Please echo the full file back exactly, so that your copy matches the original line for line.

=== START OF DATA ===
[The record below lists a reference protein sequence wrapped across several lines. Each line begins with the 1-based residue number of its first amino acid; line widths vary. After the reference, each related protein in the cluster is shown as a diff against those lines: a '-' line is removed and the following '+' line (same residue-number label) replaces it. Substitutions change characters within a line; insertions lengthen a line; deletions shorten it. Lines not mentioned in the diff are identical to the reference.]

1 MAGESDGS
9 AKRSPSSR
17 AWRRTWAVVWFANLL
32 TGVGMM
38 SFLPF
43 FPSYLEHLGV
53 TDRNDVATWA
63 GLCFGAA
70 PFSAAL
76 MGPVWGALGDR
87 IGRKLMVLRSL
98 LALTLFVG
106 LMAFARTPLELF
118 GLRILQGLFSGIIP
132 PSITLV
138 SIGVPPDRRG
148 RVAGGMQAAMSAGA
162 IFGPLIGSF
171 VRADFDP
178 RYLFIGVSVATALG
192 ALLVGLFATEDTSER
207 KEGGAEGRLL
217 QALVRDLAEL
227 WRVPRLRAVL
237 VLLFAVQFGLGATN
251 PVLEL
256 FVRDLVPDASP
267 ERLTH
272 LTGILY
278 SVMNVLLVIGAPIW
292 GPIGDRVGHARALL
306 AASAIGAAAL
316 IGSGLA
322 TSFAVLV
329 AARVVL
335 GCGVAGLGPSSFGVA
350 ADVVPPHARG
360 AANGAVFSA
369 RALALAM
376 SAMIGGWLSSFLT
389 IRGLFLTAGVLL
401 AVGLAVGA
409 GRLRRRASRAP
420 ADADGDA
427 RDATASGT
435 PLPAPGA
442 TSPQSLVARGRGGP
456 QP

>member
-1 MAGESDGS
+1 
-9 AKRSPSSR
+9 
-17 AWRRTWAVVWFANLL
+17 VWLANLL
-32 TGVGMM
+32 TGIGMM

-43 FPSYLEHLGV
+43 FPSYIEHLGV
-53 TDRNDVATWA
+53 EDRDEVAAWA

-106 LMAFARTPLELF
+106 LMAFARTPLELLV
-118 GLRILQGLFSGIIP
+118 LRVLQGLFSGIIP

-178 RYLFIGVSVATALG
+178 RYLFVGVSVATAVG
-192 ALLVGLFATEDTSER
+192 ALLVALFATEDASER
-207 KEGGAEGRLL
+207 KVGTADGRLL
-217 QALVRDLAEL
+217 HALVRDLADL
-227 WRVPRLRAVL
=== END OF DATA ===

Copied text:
[The record below lists a reference protein sequence wrapped across several lines. Each line begins with the 1-based residue number of its first amino acid; line widths vary. After the reference, each related protein in the cluster is shown as a diff against those lines: a '-' line is removed and the following '+' line (same residue-number label) replaces it. Substitutions change characters within a line; insertions lengthen a line; deletions shorten it. Lines not mentioned in the diff are identical to the reference.]

1 MAGESDGS
9 AKRSPSSR
17 AWRRTWAVVWFANLL
32 TGVGMM
38 SFLPF
43 FPSYLEHLGV
53 TDRNDVATWA
63 GLCFGAA
70 PFSAAL
76 MGPVWGALGDR
87 IGRKLMVLRSL
98 LALTLFVG
106 LMAFARTPLELF
118 GLRILQGLFSGIIP
132 PSITLV
138 SIGVPPDRRG
148 RVAGGMQAAMSAGA
162 IFGPLIGSF
171 VRADFDP
178 RYLFIGVSVATALG
192 ALLVGLFATEDTSER
207 KEGGAEGRLL
217 QALVRDLAEL
227 WRVPRLRAVL
237 VLLFAVQFGLGATN
251 PVLEL
256 FVRDLVPDASP
267 ERLTH
272 LTGILY
278 SVMNVLLVIGAPIW
292 GPIGDRVGHARALL
306 AASAIGAAAL
316 IGSGLA
322 TSFAVLV
329 AARVVL
335 GCGVAGLGPSSFGVA
350 ADVVPPHARG
360 AANGAVFSA
369 RALALAM
376 SAMIGGWLSSFLT
389 IRGLFLTAGVLL
401 AVGLAVGA
409 GRLRRRASRAP
420 ADADGDA
427 RDATASGT
435 PLPAPGA
442 TSPQSLVARGRGGP
456 QP

>member
-1 MAGESDGS
+1 
-9 AKRSPSSR
+9 
-17 AWRRTWAVVWFANLL
+17 VWLANLL
-32 TGVGMM
+32 TGIGMM

-43 FPSYLEHLGV
+43 FPSYIEHLGV
-53 TDRNDVATWA
+53 EDRDEVAAWA

-106 LMAFARTPLELF
+106 LMAFARTPLELLV
-118 GLRILQGLFSGIIP
+118 LRVLQGLFSGIIP

-178 RYLFIGVSVATALG
+178 RYLFVGVSVATAVG
-192 ALLVGLFATEDTSER
+192 ALLVALFATEDASER
-207 KEGGAEGRLL
+207 KVGTADGRLL
-217 QALVRDLAEL
+217 HALVRDLADL
-227 WRVPRLRAVL